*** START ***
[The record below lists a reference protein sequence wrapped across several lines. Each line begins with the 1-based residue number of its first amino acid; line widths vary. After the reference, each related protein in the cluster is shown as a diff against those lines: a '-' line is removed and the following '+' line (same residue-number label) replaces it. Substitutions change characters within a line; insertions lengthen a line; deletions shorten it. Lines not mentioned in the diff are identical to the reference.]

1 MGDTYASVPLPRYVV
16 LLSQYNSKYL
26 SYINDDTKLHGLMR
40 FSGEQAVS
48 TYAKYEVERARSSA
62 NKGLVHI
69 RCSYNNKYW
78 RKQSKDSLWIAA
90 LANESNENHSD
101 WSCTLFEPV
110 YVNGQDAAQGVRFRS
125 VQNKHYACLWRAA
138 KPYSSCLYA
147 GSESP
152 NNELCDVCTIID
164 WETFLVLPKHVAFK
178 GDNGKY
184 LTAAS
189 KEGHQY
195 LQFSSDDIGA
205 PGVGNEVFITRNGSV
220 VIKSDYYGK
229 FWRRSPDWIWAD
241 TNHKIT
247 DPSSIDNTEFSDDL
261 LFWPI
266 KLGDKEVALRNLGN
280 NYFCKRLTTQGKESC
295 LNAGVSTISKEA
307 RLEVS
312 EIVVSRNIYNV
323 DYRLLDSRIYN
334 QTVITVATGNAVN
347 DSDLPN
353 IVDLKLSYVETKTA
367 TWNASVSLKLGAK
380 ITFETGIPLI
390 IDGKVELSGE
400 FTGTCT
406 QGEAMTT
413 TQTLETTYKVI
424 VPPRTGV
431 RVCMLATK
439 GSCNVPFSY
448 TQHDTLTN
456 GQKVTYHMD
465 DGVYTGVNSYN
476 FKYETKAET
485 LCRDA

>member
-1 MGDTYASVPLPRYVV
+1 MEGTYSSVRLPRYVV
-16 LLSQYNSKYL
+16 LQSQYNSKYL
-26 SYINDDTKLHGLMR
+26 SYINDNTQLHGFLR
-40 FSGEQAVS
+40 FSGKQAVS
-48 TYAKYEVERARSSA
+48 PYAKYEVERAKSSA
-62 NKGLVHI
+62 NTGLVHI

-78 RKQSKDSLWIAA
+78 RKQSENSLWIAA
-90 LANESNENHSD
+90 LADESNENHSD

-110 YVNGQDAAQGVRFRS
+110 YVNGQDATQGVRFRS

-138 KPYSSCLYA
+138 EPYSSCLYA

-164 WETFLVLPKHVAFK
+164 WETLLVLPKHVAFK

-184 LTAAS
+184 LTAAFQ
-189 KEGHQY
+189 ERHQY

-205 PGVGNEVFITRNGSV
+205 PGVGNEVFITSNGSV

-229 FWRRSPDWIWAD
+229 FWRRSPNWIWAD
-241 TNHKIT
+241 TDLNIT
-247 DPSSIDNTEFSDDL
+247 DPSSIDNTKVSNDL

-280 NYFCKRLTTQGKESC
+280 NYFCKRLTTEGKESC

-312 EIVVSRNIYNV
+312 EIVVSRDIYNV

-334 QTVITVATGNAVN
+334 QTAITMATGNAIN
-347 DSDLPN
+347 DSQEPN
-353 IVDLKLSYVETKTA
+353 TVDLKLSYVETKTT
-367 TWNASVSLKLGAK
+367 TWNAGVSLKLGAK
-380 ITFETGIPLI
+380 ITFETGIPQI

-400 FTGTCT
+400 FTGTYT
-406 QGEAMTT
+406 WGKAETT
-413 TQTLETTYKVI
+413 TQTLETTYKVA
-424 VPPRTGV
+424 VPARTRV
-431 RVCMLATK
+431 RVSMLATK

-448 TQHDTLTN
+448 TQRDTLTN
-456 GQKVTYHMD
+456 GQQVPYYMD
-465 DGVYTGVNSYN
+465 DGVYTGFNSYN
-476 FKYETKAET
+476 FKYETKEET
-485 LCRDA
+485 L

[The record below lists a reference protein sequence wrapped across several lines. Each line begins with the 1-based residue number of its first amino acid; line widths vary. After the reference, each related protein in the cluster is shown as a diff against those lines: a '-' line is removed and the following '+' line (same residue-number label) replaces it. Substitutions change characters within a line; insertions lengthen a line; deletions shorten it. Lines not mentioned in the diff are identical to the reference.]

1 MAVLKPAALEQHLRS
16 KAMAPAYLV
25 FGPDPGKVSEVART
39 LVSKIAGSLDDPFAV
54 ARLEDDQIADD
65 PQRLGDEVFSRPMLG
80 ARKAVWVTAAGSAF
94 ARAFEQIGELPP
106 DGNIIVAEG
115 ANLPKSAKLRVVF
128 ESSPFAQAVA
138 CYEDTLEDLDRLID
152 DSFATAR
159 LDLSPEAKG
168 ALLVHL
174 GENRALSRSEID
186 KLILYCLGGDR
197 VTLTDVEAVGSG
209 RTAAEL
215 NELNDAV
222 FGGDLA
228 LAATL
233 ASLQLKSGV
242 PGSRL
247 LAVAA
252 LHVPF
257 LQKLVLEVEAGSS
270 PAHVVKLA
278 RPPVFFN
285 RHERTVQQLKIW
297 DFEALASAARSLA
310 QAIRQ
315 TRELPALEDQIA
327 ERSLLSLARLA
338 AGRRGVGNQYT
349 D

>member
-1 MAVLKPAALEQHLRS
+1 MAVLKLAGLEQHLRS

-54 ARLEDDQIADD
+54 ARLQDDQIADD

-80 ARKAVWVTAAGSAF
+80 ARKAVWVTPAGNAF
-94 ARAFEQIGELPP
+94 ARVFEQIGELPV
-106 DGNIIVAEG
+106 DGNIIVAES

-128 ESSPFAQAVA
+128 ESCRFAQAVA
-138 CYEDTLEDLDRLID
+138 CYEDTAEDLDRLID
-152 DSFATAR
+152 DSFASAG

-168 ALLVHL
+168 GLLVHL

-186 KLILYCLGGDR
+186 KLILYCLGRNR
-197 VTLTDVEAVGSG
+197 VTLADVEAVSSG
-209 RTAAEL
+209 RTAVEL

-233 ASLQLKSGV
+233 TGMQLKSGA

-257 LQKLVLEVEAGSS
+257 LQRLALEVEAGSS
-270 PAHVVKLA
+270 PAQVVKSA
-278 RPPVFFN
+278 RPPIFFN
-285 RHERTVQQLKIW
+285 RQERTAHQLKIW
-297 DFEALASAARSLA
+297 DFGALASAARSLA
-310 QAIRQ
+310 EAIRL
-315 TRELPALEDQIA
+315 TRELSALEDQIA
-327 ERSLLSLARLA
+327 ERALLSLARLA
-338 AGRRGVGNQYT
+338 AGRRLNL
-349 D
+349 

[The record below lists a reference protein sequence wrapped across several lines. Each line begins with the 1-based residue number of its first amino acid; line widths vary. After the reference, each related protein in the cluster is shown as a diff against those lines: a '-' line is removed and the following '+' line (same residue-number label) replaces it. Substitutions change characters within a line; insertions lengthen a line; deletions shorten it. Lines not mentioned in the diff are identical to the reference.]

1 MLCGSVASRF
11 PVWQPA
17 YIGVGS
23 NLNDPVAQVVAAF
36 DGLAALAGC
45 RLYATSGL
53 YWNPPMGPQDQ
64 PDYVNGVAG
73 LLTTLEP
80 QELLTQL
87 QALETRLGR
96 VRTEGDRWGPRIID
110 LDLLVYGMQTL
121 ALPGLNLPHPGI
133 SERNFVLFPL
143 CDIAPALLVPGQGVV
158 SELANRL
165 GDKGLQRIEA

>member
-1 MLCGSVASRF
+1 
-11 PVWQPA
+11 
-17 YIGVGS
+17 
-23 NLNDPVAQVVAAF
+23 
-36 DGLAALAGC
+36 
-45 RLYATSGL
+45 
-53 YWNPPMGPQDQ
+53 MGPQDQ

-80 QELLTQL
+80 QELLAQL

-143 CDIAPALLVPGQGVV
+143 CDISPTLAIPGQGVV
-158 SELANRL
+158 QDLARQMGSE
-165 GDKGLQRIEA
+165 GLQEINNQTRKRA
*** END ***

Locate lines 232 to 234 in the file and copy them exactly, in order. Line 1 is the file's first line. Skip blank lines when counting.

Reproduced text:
-36 DGLAALAGC
+36 
-45 RLYATSGL